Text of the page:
I’d like to think that in the second decade of the 21st Century, in the era of YouTube and inexpensive prosumer cameras, a film degree has been more or less discredited. In Los Angeles, it’s a snake-oil receipt. Upon hearing her credentials, the crowd erupted into the booing-fest it prepared for. Now, I’ll give our subject some credit. She pressed on. “I will do anything,” she said. “I will carry carry Sarah Paulson on my back through shards of glass with bees flying in my face.”

Knowing she would land in a viper pit by asking the Dread Question, she tried to get cute and charming. Then she went for flattery: “I want to learn from the best and you guys have the best cast, best crew, best writers on television.” This, naturally, got applause because to the assembled fans this part was at least true.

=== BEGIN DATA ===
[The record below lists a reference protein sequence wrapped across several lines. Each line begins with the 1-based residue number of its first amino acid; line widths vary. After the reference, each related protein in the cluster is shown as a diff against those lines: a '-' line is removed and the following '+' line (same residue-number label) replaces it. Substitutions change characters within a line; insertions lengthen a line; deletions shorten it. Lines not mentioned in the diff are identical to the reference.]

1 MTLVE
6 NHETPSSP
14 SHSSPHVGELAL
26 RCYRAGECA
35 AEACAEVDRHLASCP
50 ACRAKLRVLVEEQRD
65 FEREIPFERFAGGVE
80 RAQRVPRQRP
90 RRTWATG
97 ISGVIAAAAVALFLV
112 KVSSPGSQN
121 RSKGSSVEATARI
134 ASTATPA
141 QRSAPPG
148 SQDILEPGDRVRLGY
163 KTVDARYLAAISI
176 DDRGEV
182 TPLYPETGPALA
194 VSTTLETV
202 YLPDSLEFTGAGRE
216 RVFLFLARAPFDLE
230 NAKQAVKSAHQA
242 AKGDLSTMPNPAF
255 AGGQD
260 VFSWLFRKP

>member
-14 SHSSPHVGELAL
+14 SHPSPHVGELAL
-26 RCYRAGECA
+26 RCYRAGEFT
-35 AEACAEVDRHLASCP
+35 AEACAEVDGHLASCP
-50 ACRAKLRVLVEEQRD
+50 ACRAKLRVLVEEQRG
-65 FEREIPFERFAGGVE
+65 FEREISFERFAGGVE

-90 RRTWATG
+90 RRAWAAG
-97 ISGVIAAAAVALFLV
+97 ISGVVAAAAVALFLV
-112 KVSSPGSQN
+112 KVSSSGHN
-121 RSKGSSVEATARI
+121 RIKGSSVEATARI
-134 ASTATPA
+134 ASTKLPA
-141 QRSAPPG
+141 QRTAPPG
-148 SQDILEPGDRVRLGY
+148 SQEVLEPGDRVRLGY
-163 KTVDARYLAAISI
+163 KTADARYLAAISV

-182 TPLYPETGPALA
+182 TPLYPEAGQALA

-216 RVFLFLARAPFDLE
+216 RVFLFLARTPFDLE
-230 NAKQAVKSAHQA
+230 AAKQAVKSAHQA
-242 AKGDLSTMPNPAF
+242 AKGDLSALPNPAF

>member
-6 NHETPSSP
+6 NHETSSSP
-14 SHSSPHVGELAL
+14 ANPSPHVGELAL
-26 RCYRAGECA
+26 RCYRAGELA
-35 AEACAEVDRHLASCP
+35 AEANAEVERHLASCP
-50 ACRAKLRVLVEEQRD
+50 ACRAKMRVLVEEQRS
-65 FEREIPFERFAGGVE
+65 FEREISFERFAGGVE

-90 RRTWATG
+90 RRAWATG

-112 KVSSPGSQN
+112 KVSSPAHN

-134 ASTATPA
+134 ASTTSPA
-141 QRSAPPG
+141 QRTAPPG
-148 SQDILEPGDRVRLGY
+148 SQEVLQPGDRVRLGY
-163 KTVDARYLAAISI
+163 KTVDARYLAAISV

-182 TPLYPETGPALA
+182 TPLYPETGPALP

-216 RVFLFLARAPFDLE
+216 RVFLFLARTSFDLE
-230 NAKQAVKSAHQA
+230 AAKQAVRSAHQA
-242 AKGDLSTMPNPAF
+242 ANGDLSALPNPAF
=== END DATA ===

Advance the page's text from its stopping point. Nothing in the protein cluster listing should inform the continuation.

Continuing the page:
Now, I’ll give her some more credit for straight-up saying she wants a job with them, as opposed to the way the Dread Question is usually phrased. At the same time, she was completely aware she had no business asking it during a fan Q&A. In the midst of the booing, Falchuk tried to be gracious. Unfortunately, the roar was so loud, I couldn’t make out what he attempted to tell her. She then moved onto her second question and it was briefly answered by the same producer. A subsequent fan joked about how “girlfriend was taking up all the time” and made it harder for anyone to ask a question.